The History of Tree Management at the University of Sussex
Sir Basil Spence, the architect who designed the University campus in the 1960's, took his inspiration for the look of the buildings from the natural surroundings of the campus. He wanted to create the feeling of a campus in a parkland setting, to complement the landscape design in the neighbouring Stanmer Park. There was a spine of mature trees that ran through the centre of the campus and the location of the buildings was designed around this key natural feature. In the 1960's there were as many as 600 mature trees in this central area. Then, following the hurricane that hit the south coast in 1987, over 300 trees were lost from this central spine and pockets of woodland on the edge of the campus were devastated.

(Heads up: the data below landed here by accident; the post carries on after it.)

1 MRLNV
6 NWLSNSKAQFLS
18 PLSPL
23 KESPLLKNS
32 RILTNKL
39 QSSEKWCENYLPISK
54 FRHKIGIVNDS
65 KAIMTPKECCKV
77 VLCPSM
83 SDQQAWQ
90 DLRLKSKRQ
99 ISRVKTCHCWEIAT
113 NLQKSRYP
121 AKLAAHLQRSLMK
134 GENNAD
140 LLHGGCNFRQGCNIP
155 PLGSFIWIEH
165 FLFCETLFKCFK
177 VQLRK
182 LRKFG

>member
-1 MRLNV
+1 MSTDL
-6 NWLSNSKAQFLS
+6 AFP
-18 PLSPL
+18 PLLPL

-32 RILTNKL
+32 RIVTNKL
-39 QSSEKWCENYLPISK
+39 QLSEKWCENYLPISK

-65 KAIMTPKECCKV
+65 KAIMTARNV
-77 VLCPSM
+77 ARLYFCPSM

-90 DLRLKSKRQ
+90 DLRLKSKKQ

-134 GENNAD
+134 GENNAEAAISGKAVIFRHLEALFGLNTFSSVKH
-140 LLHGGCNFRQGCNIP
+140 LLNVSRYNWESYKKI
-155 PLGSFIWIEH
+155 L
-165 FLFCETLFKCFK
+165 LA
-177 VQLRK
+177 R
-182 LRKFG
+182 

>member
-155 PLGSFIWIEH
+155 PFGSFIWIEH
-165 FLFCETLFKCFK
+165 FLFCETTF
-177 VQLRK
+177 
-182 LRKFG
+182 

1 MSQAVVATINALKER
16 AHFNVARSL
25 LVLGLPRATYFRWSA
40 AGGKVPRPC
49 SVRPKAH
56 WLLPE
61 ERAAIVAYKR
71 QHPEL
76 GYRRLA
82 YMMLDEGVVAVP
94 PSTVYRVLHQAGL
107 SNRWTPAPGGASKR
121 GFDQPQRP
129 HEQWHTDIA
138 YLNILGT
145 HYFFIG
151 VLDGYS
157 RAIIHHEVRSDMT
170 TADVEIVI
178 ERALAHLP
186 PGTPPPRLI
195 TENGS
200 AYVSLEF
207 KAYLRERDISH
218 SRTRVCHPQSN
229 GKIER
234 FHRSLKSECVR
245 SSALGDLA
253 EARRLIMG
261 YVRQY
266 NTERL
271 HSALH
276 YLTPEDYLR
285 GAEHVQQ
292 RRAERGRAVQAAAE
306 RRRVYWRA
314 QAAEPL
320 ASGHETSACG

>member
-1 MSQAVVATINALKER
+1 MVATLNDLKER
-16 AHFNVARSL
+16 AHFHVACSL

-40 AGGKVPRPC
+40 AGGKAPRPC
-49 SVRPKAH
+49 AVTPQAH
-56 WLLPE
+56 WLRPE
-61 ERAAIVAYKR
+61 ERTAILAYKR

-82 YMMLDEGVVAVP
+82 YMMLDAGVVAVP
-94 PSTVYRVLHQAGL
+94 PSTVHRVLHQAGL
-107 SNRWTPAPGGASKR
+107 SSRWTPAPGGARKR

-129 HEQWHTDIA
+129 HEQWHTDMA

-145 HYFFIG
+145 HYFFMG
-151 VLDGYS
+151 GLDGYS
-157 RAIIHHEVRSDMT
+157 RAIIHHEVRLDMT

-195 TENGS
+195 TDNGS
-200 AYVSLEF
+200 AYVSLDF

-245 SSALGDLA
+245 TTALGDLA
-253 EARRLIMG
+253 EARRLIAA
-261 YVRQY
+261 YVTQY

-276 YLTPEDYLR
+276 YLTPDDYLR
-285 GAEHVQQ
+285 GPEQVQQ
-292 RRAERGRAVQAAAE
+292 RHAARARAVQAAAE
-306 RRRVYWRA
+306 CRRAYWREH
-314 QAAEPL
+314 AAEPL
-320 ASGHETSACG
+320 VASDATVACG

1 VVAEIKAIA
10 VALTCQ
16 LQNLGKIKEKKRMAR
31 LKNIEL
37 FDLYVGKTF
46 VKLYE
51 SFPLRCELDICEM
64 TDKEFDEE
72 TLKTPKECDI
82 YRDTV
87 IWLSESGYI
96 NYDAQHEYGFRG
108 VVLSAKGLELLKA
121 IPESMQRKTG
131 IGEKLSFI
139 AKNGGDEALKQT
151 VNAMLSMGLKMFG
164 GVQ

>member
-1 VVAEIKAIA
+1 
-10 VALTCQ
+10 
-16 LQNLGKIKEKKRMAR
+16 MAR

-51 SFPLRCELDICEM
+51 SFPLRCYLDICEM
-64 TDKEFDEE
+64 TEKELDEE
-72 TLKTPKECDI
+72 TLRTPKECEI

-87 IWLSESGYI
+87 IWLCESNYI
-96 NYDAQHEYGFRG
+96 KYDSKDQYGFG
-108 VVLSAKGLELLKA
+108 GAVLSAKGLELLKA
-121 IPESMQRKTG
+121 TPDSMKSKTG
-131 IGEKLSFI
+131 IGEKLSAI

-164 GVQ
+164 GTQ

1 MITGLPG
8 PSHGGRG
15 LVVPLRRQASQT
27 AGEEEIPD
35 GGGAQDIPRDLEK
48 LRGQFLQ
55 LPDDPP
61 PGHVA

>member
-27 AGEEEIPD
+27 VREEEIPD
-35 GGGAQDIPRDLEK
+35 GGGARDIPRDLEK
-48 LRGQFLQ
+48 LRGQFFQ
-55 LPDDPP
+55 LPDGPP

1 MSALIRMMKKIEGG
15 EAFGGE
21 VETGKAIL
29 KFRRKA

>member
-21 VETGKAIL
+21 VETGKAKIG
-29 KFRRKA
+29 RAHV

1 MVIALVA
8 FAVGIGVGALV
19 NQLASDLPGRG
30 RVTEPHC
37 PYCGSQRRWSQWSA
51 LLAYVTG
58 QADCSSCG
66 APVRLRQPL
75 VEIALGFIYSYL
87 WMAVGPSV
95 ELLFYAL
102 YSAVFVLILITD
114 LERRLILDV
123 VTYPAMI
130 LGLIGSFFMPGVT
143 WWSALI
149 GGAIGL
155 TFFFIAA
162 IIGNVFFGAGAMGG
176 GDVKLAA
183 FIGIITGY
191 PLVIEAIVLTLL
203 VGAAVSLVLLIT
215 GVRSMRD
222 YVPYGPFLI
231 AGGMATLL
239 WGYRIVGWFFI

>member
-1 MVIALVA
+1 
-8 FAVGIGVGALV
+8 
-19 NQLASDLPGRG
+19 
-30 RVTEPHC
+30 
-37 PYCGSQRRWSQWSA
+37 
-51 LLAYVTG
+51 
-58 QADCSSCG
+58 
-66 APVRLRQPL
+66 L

There are many excellent specimens on the campus including some mature Beech (Fagus sylvatica) and some of the largest English Elms (Ulmus procera) remaining in country.
So that the University can look after the trees that are such a feature of the campus, the Estates Department commissioned a survey in 2000. Local arboricultural company, RW Green's, carried out a comprehensive survey of all the semi-mature and mature trees on the campus. The survey created a catalogue of individual trees or woodland areas of trees and information was recorded on their condition and a programme to manage and maintain them. If you look on the trees around the campus you will see a small silver tag with a unique number on it and that number relates to the tree survey and information on how the tree is to be cared for. The survey was carried out again in 2005 in order to keep the information up to date and to include trees that have reached maturity in the five year period since the original survey was commissioned.